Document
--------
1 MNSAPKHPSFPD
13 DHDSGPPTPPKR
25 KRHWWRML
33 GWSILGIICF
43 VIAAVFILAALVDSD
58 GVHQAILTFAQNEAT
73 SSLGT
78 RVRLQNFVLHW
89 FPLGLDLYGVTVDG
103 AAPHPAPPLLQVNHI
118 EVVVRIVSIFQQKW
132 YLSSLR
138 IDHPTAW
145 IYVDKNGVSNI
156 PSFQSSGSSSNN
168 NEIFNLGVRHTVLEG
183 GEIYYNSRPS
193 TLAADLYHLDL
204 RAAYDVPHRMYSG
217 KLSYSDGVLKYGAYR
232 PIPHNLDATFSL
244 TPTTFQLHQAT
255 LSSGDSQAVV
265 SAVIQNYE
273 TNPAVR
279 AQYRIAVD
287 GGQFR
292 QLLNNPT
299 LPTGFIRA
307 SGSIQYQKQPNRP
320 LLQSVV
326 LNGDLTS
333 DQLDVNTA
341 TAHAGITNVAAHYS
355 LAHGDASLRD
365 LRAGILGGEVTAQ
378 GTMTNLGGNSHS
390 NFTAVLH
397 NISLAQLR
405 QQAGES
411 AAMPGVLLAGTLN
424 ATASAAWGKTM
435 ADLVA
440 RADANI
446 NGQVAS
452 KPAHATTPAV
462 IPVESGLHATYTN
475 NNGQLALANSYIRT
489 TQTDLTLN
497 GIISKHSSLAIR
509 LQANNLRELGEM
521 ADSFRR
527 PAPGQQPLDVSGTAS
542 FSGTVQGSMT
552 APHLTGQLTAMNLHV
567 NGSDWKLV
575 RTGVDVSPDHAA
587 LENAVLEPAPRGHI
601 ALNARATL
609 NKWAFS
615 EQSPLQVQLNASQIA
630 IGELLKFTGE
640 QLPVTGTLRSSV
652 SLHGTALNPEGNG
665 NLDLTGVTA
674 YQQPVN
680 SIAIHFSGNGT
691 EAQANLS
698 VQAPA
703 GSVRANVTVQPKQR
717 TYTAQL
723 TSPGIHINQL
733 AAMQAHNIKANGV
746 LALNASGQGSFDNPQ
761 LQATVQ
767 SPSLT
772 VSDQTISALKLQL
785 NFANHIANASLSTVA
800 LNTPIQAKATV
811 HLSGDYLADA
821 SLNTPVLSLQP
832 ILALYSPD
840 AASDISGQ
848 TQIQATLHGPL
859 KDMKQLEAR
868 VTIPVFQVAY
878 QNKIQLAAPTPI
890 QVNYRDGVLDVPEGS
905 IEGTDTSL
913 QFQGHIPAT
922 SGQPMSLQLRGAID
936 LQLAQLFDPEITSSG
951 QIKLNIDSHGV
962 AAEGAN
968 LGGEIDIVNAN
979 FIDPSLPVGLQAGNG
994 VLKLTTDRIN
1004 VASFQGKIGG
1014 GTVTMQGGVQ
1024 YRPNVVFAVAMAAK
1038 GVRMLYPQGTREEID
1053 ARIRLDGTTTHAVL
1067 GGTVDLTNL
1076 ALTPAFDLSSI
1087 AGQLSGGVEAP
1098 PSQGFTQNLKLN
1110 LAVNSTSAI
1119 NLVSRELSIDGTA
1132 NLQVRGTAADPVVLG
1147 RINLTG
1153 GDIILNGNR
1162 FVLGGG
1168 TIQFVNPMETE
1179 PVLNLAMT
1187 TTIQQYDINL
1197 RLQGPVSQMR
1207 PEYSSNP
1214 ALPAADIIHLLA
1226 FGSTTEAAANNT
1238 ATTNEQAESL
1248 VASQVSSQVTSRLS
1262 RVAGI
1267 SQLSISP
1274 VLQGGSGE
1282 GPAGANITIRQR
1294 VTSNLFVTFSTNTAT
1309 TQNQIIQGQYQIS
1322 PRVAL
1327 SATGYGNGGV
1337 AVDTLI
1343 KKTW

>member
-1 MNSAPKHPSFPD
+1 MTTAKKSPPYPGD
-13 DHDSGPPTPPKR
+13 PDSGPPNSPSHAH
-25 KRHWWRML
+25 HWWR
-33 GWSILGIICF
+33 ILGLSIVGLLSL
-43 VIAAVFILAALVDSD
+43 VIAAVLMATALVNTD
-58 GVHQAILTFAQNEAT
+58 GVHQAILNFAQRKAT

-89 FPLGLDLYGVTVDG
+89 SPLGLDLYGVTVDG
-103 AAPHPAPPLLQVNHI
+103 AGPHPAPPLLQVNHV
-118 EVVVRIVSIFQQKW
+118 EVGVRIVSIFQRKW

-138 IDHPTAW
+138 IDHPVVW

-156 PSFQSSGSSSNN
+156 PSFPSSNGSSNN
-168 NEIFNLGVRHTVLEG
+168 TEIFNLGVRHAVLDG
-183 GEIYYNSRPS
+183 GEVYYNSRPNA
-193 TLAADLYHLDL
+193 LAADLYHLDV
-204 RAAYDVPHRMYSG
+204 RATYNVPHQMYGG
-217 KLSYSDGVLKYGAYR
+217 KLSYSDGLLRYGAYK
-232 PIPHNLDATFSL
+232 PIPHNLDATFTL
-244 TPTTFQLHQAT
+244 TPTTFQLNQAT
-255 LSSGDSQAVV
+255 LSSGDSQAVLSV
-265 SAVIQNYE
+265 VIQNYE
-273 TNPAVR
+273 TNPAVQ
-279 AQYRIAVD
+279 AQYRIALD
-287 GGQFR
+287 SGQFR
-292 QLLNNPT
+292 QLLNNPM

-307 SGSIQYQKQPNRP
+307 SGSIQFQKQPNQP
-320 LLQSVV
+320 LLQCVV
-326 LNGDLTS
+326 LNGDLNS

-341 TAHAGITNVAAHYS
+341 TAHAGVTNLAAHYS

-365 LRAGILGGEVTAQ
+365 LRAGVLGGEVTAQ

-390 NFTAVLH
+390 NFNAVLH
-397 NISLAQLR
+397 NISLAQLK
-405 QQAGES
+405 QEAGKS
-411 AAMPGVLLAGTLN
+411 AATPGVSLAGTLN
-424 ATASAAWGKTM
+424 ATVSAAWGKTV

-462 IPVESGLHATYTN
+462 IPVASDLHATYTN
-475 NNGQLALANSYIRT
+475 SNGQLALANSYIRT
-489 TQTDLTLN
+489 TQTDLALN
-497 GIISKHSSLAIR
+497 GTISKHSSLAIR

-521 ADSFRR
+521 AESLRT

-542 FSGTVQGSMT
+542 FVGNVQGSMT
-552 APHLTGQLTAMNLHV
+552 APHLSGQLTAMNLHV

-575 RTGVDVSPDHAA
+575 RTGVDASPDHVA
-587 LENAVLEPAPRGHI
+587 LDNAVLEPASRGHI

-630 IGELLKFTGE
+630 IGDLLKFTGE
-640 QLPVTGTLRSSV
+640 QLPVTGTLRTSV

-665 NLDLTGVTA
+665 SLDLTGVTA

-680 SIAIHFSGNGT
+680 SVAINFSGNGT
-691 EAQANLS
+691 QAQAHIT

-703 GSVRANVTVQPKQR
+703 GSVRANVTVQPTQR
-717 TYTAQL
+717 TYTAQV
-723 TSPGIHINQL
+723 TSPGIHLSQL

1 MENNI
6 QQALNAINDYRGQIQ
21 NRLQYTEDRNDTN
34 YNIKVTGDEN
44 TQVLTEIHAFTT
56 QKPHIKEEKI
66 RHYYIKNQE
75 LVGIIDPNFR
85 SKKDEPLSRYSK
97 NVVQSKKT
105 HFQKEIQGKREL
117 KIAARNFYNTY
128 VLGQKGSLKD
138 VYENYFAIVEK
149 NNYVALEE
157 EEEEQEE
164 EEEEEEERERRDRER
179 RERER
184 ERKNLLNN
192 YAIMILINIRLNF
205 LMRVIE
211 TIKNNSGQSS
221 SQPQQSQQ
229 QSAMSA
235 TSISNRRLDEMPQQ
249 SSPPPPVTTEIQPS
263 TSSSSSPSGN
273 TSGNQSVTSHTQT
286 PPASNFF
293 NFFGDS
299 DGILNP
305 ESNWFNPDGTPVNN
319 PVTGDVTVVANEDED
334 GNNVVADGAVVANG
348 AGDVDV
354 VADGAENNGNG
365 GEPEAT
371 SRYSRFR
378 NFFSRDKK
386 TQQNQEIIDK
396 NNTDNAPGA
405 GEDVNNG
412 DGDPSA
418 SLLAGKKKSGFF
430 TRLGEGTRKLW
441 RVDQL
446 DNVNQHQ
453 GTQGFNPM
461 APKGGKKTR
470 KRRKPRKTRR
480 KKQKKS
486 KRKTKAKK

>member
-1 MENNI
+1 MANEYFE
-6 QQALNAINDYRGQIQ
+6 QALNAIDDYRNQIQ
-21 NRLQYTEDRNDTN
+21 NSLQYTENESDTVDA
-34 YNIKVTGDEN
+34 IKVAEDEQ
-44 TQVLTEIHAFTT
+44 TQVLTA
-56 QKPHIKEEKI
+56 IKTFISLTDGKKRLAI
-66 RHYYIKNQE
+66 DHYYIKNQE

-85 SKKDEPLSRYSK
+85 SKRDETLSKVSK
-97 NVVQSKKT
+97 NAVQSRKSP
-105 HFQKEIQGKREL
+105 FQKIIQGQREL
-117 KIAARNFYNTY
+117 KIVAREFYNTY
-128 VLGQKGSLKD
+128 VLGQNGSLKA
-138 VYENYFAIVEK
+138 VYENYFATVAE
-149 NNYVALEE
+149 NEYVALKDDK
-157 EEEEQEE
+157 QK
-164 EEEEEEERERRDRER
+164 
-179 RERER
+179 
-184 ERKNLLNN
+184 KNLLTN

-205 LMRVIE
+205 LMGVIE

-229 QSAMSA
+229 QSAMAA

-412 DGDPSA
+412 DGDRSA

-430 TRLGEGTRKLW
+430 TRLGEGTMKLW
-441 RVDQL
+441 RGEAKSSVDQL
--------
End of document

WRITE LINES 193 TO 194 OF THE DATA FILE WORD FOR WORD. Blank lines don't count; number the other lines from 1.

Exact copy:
-397 NISLAQLR
+397 NISLAQLK